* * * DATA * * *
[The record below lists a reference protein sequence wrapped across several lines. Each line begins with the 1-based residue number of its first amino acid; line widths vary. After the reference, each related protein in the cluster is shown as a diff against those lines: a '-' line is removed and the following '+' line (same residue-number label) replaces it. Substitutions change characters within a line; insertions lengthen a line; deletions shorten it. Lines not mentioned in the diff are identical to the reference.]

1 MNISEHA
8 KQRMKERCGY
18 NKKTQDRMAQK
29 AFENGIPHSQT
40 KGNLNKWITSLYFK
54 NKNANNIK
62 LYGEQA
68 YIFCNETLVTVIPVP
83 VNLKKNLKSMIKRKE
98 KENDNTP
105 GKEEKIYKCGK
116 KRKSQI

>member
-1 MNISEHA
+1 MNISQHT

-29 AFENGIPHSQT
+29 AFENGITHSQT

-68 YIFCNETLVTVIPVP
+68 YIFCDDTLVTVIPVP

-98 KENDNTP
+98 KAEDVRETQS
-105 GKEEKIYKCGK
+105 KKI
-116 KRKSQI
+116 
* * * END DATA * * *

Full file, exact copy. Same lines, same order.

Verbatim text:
[The record below lists a reference protein sequence wrapped across several lines. Each line begins with the 1-based residue number of its first amino acid; line widths vary. After the reference, each related protein in the cluster is shown as a diff against those lines: a '-' line is removed and the following '+' line (same residue-number label) replaces it. Substitutions change characters within a line; insertions lengthen a line; deletions shorten it. Lines not mentioned in the diff are identical to the reference.]

1 MNISEHA
8 KQRMKERCGY
18 NKKTQDRMAQK
29 AFENGIPHSQT
40 KGNLNKWITSLYFK
54 NKNANNIK
62 LYGEQA
68 YIFCNETLVTVIPVP
83 VNLKKNLKSMIKRKE
98 KENDNTP
105 GKEEKIYKCGK
116 KRKSQI

>member
-1 MNISEHA
+1 MNISQHT

-29 AFENGIPHSQT
+29 AFENGITHSQT

-68 YIFCNETLVTVIPVP
+68 YIFCDDTLVTVIPVP

-98 KENDNTP
+98 KAEDVRETQS
-105 GKEEKIYKCGK
+105 KKI
-116 KRKSQI
+116 